Newspaper Archive of
Arkansas Catholic
Litlte Rock, Arkansas
October 23, 1920     Arkansas Catholic
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October 23, 1920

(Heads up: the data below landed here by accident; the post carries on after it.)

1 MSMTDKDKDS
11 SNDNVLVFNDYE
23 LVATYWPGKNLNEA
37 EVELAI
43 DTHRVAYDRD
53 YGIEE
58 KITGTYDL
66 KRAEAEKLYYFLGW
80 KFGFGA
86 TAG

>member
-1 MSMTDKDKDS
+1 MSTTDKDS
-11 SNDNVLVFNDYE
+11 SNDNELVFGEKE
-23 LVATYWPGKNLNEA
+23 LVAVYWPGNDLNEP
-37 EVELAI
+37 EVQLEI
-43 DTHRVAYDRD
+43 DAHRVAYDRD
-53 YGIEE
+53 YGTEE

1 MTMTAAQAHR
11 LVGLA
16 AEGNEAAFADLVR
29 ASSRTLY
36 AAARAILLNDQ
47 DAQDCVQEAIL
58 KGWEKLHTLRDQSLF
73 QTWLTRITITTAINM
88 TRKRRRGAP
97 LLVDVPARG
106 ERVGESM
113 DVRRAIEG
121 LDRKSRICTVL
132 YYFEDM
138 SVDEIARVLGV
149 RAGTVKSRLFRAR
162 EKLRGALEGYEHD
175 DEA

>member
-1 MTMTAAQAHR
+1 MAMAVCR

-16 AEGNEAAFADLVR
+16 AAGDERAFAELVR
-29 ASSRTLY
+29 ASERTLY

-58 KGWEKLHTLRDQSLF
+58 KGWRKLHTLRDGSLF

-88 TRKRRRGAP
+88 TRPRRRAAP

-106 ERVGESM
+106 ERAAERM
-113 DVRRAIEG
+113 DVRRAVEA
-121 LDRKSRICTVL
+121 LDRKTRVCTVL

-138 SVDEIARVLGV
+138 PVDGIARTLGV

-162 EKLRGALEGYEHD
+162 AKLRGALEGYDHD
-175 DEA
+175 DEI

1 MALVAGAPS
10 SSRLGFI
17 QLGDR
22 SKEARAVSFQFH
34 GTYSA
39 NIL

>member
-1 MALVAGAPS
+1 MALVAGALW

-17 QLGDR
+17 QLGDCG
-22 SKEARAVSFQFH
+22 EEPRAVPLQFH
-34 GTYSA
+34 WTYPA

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TIII GUAIll)L%N, SATURI)AY, OCTOBEII 23, 1920. IH m T Pub|ished Weekly by THE CATHOLIC PUBLICATION SOCIETY of the Dioceee of Little Reek 309 WEST SECOND STREET Entered M seeond.clus matter March 21, 1911, at the pcmtoffl at Little Rock, Ark., under the Act of Congress of March 3, 18&apos;/9. SUBSCRIPTION PRICE, $2.00 THE YEAR Change of Addrels When a change of address is desired the subscriber should give 0oth the aM and the new addrl, Correipolldence Mater intended for publication in The Guardian should reach oat later than Wednesday morning. /Irief news correspondence is always welcome. The kindness of the clergy in this matter is cordiaHy epprociated. Vary Roy. A. Stacker. O. S. B., D. D .................. Editor-in-Chief Roy. Edward A. Flannery ......................... Contributing Editor Roy. Gee, H. McDermott ............................. Managing Editor All communications about "The Guardian" should be addred to Roy. Gee. H. McDermott. 309 Went Second Street, OFFICIAL APPROVAL The Guardian is the official organ of the dioce of Little Rock, 4nd I pray G(,d that it may be an earnest champion in the cause of tight, justice and truth and an ardent defender of the religion which we all love so well. I extend to it my blessing with the sincere hope that its career may be long and prosperous. I JOHN B, MORR/S. BiBhov of Little Rock. c 16 Little Rock, Ark., (h.tober 3, 1.920. l OFF1CIA L. ANNIJAL UNIVERSITY COIJ,I'](I'ION. The Right Rev. Bisho t) orders that the annual collection for tile ('ATIi0LI(', UNIVI,;RSITY OF AMERI('A be taken u l) on tile FIRST SUNI)AY 1N Al)VENT throughout the 1)Jocose of lAttle Rock and urges the faithful to co-operate generously in the work of nt)huihting this great institution of Catholic learning whMl will serve us ever as a bul- wark against the evils ot' tile (lay. By order of the BishoI), JOHN B. MORRIS. Jo]ul P. Fisher, Secretary. o-@ We holm we have had our last peck at the peak in prices. o-o- Our Night .Riders are just ordilnlry clay loafers and are generally degencrat6. O-O "Yhe League to l,;nforce Peace is a league forcing politics and politicians to the firing line. o-o The Anlerican surgeons are skeptical on the French serum for at)pendicitis, wlfich does away with operations and at tile same time tile appended fees for cutting services. .o-o. Our farlners, as usnal, are receiving more advice than help. This will continue until flley get together and havetheir own co-operative storage phmts, grow- ing associations and marketing agencies. -o-o- Our suffrage friends are asking if this is a real campaign and what they lnust do to get; into it. There is-not half the exeitelnent they expected. We have to tell thenl that it is indeed unusually tame, both teams are below weight, but to have patience. o-o "Sadly misquoted" seelns an apt Ifllrase for the candidates caught in the act of putting over false and nlisleading statements. It is a good thing that the most of tile Ainerican voters take campaign si)ceches with " a grain of salt." -o-o. According to Roy. Chas. W. Wen(It, D. D., the "Pilgrinl Fathers might he called the first Bolshe- vists." The Baptists Quakers and Catholics of ohl Plymouth Rock days called theln even 'orse than Bolshevists. Luckily for the old Mayflower there was no quarantine at the Rock in those days evely - thing was landed. .o-o It inust give some pause to Lloyd George, in his stubborn Irish.policy, to read the non-partisan pro- tests by such English liberMs as Viscount Grey, late British representative at Washington, Mr. Asquith, his predecessor as P'rilne Minister, and probably his successor, Viscount Morley, the eminent historiafi. and Lord Robert Cecil, late Mlinister of Bloekadel These among others stand out as sincere protestants to the Government's attitude. Lloyd George, how- ever, seems to hitch his present policy on Carson and his Ulster partisans. 0-0. t Newsprint paper advanced 6 1-2 cents a pound last week. In other words, $15.00 per ton over the previous price', and a total advance of $40.00 per ton since January, The actual cost of the paper on which the news is printed every day and delivered to our homes, is far more than the price the reader pays for the printed newspaper. Your newspaper is, in fet, the cheapest eommodity in Ameriea today. It :is now a serious question as to the eontinuanee :Df hundreds of our newspapers at present high :cost of output. The Guardian inttst try to xveather it through, and if it has 4he Go-opera- iiin of our priests and people eontinuanee is hssured, Subscriptions paid .for and new sub- scril)ers added to our list wouhl l)e a strong iauthm'shil). Our 1)arents are, under God, the authors lhlnk in bridging over the present tide of high- of our being; the State, of ()tit" earthly well-being, cost 1)ublication. l inasnnich as it supplies the linlitations of the family. O-O- Now and then we read of a Prates(ant'preacher who is really and truly wi'se as to the t)resenk shaky condition of most Proteshult pull)its. Roy. Rol)efl Whitaker of ('aliforlaia, speaking at a ('onnnunity Foruln in the Clarendon Street Baptist ('hureh at Boston, ()etnller 7th, said, alnong other plain exhortations, that "it was time for the ehm'ehes to do something out of the ordinary to .jus- tify their right to live." "The churches of Anlerie't are attended hy our Protestant lniddle class, and our Protestant institu- tions all have tile tinliditv and cowar(lice of that class. ,ks crises grow tense their ministers grow nervous about "queering' themsclves with the controlling pow- ers of our Amerie'm industries. Their business is in say nothing aild sav it pleasantly. "1 say with tile gl'caicst kin<Illness that the larg-est part of ln'eachinff the goslwl is none other thall a <'rnscious evasion, tln'ougll ill:trill,lOS and gelWl'a]i- ties questions that vibtllv eoncern and interest tile wm'kin/ people--Ill(TO is a sor| of' ]lOly soolhhlff syrup offered to kcep Iwople quiet, and the l)re'teher who tries to wake the peop'le up to the side of right- t,OUSlleSS mid justice for the eonnm:nldacc nmn is ill danger of losing his SUplmrt.'" ()tit' only has to glam'c at tlw paid-up advertising calls of lh'otcstallt l)rcaehers in the Saturday editions cf the st, eular press, to know that the ])reachcr. have in. sleek , ready supply of "holy soothing syrul)," making thenl al,t on Sunday "lo say n,)thing an(1 say it pleasantly" mid it llelps to hold their l)ull)its. --O-f)" "1'HE ROOT OF A UT'HORITT. 1Vere we to speak as a granmmrian we shouht say, The root of authority is author. Nor nuist we ch,nge our I)l'Ol)osilion, if we Sl)cak as a 1)hilosol)her. And this is the role in which we find onrseh'cs at present. We niaint:dn, then, Ihat atlthol'itv ix based on ml- thorshil), and therefore He who is tile author of all things is both the Iml'amount allthority "rod tJlc source of all authority that exists under l-Iinl. C, od iS the Slll)rt'llle autl}ority, be6"ulse lit, is the suprenie Author. If you make a nlachine, train ulatcriltl that is your own. you nmv kee l) it, or sell it. or ext'hange for s(:nlething else, or (testrov it. You have a right t() disl,ose of" it as you please, you have authority over [I l;ccause you are its author. But no'ilhlstration fron, ereated things can give us "tn adequate idea of' the transeendent authorship whMl God has in i'espcet to the whole worhl. The Alntiglaty llas made tile universe and all its parts out of nothing. ()lice inade, it still rests in the holh)w of ttis Hand, so conll)letely that a withdrawal of His preserving influence wouhl at once senti it back to its original nothingness. No more does the sound of the trulnl)et (lepend on tile trunlpeter than creation t)n tile eontilmal creative l-reath of the Creator. Hence God's authority over all His creatures is absohite.- lpse fccit has: l-Ie hath nmde ns in the f'ullest Sellse of tile word. D, rc are His witliotl re- striction or qualifieation. His is our understanding: He can say what we shall 1)elieve; Ilis is our will: Ha'can say what we shall desire; Itis is our heart: He can say what we shall love; His is our body with all its limbs and organs: He can slty what we shall do. This glinlpse shows us the rock bottonl of God's L'cnullandnlent-s. Lest, however, such trelnendous authority appear as a grievous burden, let it be remenlbered that God is both Love and Wisdom. God's conunandnlents are like poles with inscrit)tions, set tip along the rational creature's path, to direct hiln on his nlarch to his everlasting honte. re said almve that God is tile source of all autlior- ity that exists under Hinl. The reason of this is lie- cause no created authorship extends to the totality of being. All created authors are dependent on lua- terial, forecs, energies that belong to God, and of whMl God has not renouncc(I His fundaniental owner- ship. lit 1)hilosophical language, for the leanled por- tion of our esteemed readers, we shouhl say that, as only God is the Ens a sc and all ereaturcs arc Ab alia, so only God's authority is original, self-centered and self-sufficielff, and all e.reated authority borrowed f'rom it. Front this consideration follow at once two con- clusions: any hunlan authority, as far as it goes con- trary to the authority of God, is counterfeit, and has uo c]ainl, to obedience; and, se('(mdly, all obedience' that has a foundatioli in conscience is in the last in- stance rendered to Gcd. In other words, no nlan is subjcct to another ntan, except that otter man have an authority delegated to him from God. Such delegated authorR'y we have for the supel 2- natural order in the Church. The Church gives COllnnandnicnts in the nalne and with the authority of God: "Whatsoever you bind on earth slmll als'0 be 1)ound in ]maVen, and whatsoever you loose on earth shall also be loosed in heaven." Still even in delegated authority we can trace the connection between author- ity and authorship. The Church is, under Got], the author of our spiritual well-heing, and her authority is the neiessary annex of her duty to'procure our spiritual welfare. Without authority the Church could not possibly be the author of our spiritual well- being. In the natural order the two chief delegations of divine authority are found in the family and in the State. In both authority is, likewise, connected with But as being is essentially prior to well-being, so the authority of the fanlily is prior to that of the State. Tllis is a l)rineiple, growing out of the essence of things, that should guide all legislative au(1 judicial acts. The State was never meant to SUl)t)lant the falnily aml its righls, but to sup])lement them. Ih,nce the Shtte llas for instance, no right to take the edu- eation of the ehihh'en ant of the hands of parents, as long as the latter provi(le an education that is suffi- cient to nlake good citizens. But wc will not at tn'cs- eat descend to l)articuhtrs. Suffice it to have enun- ciated, and shown the reason for, some fundmncntal )rilwiples on the subject of authority. S. . o-o 'I'ItE EN(TCLI('.IL ON ST. JEROME. ()n the occasion of the tlftecnth ecntenal'y of St. ,]el'(mle, Oll wliic]l we ('onunentcd in these eo]ull/ns it few wecks ago, ])Ol)e llelu(lit't XV isstted :t great encyclical, t])e text of which appeared in the Actu .ll)o.s:tolh'ac Srdis of Set)tenll)er 113, eonlprising :37 ]arp,'e |n'hltcd pages. It" we wish to give Ollr readcl'S an i(Ica of its contents, our review nlust ueecssarily be eonlpendious, lhit there is so mueh hi it of in- terc.M evt'ii to the gelierill reitder that we ellllnot rc- frllin fronl edltorlitl eolnnient. ,\\;l'tr hricttv passing over the (lil|It of the Sllillt's life, and exiolling hinl its the grelttest l)oetor of Ihlly SCl'ipturc, the IIolv I"'tther shows how St. Jerome's 1)elicf in the inspirldilni itnd inerrlult'y of lilt' Bible is the Sllllle tMt llas prevailed in f]lc ('Itt]lOliC ('hllrch lit all thllcs. The ('llurell hits always h)oked Ul)Oll t}ie Bihlc lls the word of (J()d. Itil(1 has eonshlerc(I (iod its its ln'ineipal author. The ]lliiililll hlstru- lilelits Lhrcugh wholil (o(t s lllt'Ss;t'e ciliile to thp woi']d were lileli hlsl)h'cd llv thc lIolv (illost, whk'h iilcilns tlutf the llolv (]host tn'ol:llfled {]lUIli tO write, en- ilghtened their nlhids lls to whllt to write, lutd glti<letl t]lelll ill the writing ]'or t]le choice of apt words itud the :t oidaut'e of crl'()r. For the rest the divine iil0S- sage reccivcd its peculiln" itceidentill coloring froni the mind through whieh it pltsscd. St. lblnl writes diWrrent]v t'lonl St. John. vet hoth e(mvey it itivhtc lllessage, In illllilt,dilltt' conlle('tlOll with the divine illspirlt- tiOll of Scrip(tire is its il/erriuley. "God Citll lllitke no inistllkc. Ihlhtil,g thercfore with St. J c, rome. that the llillle is tl:e w(ird of (hid froiii lleghulhlg to end, the ('lttholic ('hureh IMieves with hini t}ult it is free from all error, not only in nmtters of fitith md nlorals hut in its historical portions as well. This ill)solute ilmrrltncy is eli(lined, of course, only for the original copies of the vlu'ious books of the Bible as they proeeeded fronl the hands of' the insl)ircd writers. The study and lltcditatlon of the Scriptures was the ruling passion of St. Jeronle. Froln hiln, the Holy 1,'ather says, we shouhl learn tO love the lVord (.f Gcll. Its al)pea] will grow upon us if, like St. Jeronic, we wlfhdraw from the distractions of the world to meditate ()It it, all(l if we imititte the spirit of hunlillty with which he approac]led tle sacred page. This spirit of huniility will unlock to tts the treasures contained under the surface of rite sacred text, heeause it will wean us fronl.the conceit that we are able to mitke out its sense individually for ourselves, an.d lead us to consult men that are learned in the Serlptures and, allovc all, the mind of the ('hurcla which is the cttleial interpreter of the Word of God. The Pope then reconuncnds the daily reading of the Bihle to all Catholic inen and wolnen, as St. Jerolm enjoined it on his pupils, Paula, Eustochiunl and Marcella, educating tltem to be scriptural ex- lierts. The faithful will derive great benefit fronl this daily listening to the Vord of God and come to find it a mar.nit of exquisite sweetness." The Holy Fatllm praises the Society of St. Jeronle for its lauditble work of spreading the Bil)le in ]larldy c(ti- tions among Catholics. Especially is it inculnllent on the clergy, con- tinues the l'ope, to make themselves fantiliay with the Scriptures. With St. Jcrolne, the Holy Father sees no ornanient in that "holy rusticity" on which SOlile c/erics iu those anclcnt days nsed to pride themseh'cs. On the eontrltry, priests nulst l?e pro- found students of the Bible both for the sake of' their llcrsonal perfection and for increasing their cal)acity of effectively'teaching the way of salva- tion to others and of defending the Church. After some suggestions as to the lnethod of study, the Holy Father returns to enlphasize once nlore the great blessings that are derived train a devout study of the Scriptures. For those who lmve ouce acquired the true spiritual taste the daily ntinutes or lmurs spent at the feet of Eternal %Vis(lont will prove a suln-cnle delight. The laity and the clergy will grow ul their love for the (?hurell, and the clergy, in par- titular, will be inlbued with that persuasive kind of loquencu that will l)e a powerful means to render the (3torch---the faithful committed to their care lorlous, without spot or wrinkle. And ahove all will the daily reading of the Scriptures teach us to love and and ilnitatc our Savior. To be ignorant of the Scriptures is to be ignorant of Christ, repeats the Pope after St. Jerome. Let tlS hope. that the Holy Father has not spoken in wtin. There is none of us that has not some spare ulontents a day which he eould usefully employ in gohig to school"to the Best Teacher. And if such moments are not ready, they ought to be made. ready by. any one who has a sense for the proportionate value of things. , S. I QUESTION Did lhe first Chri.'tians baptize Early historians as Origen, Cypl gustin and others tell us that the ('aired a tradition t'l'oni the al)ostlt tism should 1)e given to children as ( sit)h,, 1)ecause (lad's grace shouhl n 110 ally 0lie. lVhat is the purpose of ringing bell threc times a day? It is to remind Catholics, and for the world, of the all-portant Cllrlt that God came down from heave nunikind. It is eal}ed "angelus b the 1)rayer to 1)e recited at the ri! bell begins: "The Angel  e{c. .1 [ca, ;qcars rtr/o a, baby was i <leall; #he docl<Jr poured lhe rata thr words. Aflerwar<ls I di,,'co)ci bapli,sm, was not right, and I bapti o.ver aqain: I poured lhe wat,r a w(,'<l\